Season two of the CCTV show Nation's Greatest Treasures will soon make its debut as announced at a news conference at the Palace Museum in Beijing on Tuesday. (Photo: Zou Hong/China Daily)
Before the first season of the Nation's Greatest Treasures (previously called National Treasure) was aired last December, not many would have believed that cultural relics could create excitement on a TV variety show.
But the 10-episode show shown through China Central Television became a phenomenon.
It earned 9 points out of a total of 10 on Douban, one of China's major film and TV review websites.
CCTV's statistics show that it has attracted more than 2 billion views online.
A total of 27 cultural relics from nine key museums nationwide, which were recommended by the show, turned into star attractions. And the number of visitors at the nine museums during the Spring Festival holiday earlier this year increased by an average of 50 percent, compared with the same period in the previous year.
Meanwhile, the good news for fans of the program is that season two of the show will soon make its debut.
The announcement was made at a news conference on Tuesday at the Palace Museum in Beijing, one of the nine museums that participated in the inaugural season.
The premiere date has not been announced but it is expected to air by the end of this year.
Speaking about the program, Shan Jixiang, director of the Palace Museum, also known as the Forbidden City, says: "Thanks to the show, cultural relics are no more just objects that have to be admired and have no relevance in our daily lives.
"People now realize that these items not only have a brilliant past but also a contemporary significance. And understanding our traditional culture will help us embrace the future."
In the first season, three key exhibits from one museum were selected for a 100-minute episode. And the items were introduced by entertainment stars through short historical dramas, while behind-the-scene stories were later told by scholars and other experts.
For viewers who enjoyed the actors' emotional performances, aimed at showcasing the legends associated with the cultural relics, there is more such drama in the upcoming season.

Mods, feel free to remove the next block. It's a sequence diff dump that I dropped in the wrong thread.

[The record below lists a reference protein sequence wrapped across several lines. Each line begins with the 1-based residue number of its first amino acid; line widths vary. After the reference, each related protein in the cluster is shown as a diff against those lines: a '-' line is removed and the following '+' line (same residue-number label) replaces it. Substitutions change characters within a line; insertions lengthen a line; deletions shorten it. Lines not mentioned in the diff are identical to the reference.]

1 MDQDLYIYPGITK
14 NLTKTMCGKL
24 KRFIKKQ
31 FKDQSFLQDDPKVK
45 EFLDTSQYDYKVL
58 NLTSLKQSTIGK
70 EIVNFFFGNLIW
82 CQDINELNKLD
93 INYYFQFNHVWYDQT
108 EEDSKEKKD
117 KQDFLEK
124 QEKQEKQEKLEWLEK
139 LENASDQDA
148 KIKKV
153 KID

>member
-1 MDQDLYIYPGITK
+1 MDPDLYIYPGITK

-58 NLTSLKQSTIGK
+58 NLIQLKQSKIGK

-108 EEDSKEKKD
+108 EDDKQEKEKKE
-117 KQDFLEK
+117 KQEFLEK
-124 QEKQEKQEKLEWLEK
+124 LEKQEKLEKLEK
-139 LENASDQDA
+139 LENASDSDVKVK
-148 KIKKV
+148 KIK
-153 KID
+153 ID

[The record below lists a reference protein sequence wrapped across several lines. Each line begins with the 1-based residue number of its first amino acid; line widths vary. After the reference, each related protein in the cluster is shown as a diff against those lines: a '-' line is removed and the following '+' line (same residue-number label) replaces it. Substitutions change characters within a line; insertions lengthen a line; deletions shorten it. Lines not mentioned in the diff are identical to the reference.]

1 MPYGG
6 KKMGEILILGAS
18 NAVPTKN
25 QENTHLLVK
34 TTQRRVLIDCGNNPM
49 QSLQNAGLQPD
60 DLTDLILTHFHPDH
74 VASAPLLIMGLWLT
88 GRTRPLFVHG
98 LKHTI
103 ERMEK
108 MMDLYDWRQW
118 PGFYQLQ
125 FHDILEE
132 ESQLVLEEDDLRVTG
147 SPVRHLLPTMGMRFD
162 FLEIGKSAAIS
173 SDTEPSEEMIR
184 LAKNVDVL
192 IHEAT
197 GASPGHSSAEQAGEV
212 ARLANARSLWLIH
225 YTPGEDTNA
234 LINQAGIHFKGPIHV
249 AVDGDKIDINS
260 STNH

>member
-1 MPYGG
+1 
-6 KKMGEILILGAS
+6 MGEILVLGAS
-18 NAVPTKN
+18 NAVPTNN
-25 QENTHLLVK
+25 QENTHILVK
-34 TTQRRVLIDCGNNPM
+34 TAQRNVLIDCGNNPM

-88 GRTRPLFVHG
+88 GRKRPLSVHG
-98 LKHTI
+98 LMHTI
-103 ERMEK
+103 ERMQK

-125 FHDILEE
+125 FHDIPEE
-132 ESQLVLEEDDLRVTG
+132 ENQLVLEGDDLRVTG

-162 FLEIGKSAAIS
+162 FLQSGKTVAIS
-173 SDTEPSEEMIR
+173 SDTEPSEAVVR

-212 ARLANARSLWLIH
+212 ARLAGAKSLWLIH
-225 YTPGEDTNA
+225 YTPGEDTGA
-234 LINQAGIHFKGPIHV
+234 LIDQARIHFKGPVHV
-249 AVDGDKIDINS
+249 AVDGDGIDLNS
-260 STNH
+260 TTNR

Yu Lei, the director of the show, says that the unexpected success of the first season put more pressure on her.
"As modern people's tastes in entertainment change fast, we were (initially) undecided on whether to keep it (the inaugural season format) as it was or adopt a new one."
Finally, her production team chose to keep the basic format "unchanged".
But Yu has introduced new elements to the show.
For instance, she says that musicals and dancing will be used in the stage drama section.
"It's better to use the advantage of the variety show format to showcase the beauty of these treasures."
The new season of Nation's Greatest Treasures also has 27 cultural relics from nine museums, as in the previous season.
And the Palace Museum remains in the cast once more, but the eight provincial-level museums from the first season have been replaced.
The newcomers to the show are Hebei Museum, Shanxi Museum, Shandong Museum, Guangdong Muse-um, Sichuan Museum, Yunnan Provincial Museum, Gansu Museum and Xinjiang Museum.
As for the artifacts, Luo Xiangjun, the director of Hebei Museum, says that its Changxin Palace Lamp, a bronze oil-lamp from the Western Han Dynasty (206 BC-AD 24), is part of the upcoming show. The lamp was used by the imperial family and represents the highest level of craftsmanship from that time.
Speaking about Shandong Museum, Guo Sike, the deputy director, says that one artifact related to Confucius will be on the show.
The city of Qufu in Shandong is the hometown of the Chinese educator and philosopher.
Many artifacts in these museums are well known.
For instance, an Eastern Han Dynasty (25-220) bronze sculpture depicting a galloping sacred horse treading on a flying phoenix, which is often mistakenly called Galloping Horse Treading on a Flying Swallow, is the signature artifact of Gansu Museum. And its representations are also used by China Tourism in its promotion material.
As for the Guangdong Museum, it has many articles salvaged from ancient shipwrecks from the days of the Maritime Silk Road.
The Xinjiang Museum, on the other hand, is famed for its well-preserved tapestries dating back 2,000 years and 4,000-year-old mummies.
All these artifacts are connected to legends and offer immense possibilities when it comes to a TV show, according to the museum administrators.
"Museum administrators' mindsets have changed. We're not only custodians of treasures, but advocates for culture. It's our duty to bring our collections to life through the media," says Shan.
According to Yu, CCTV is also working with BBC World News for an international edition of the show, which will be aired through the British broadcaster.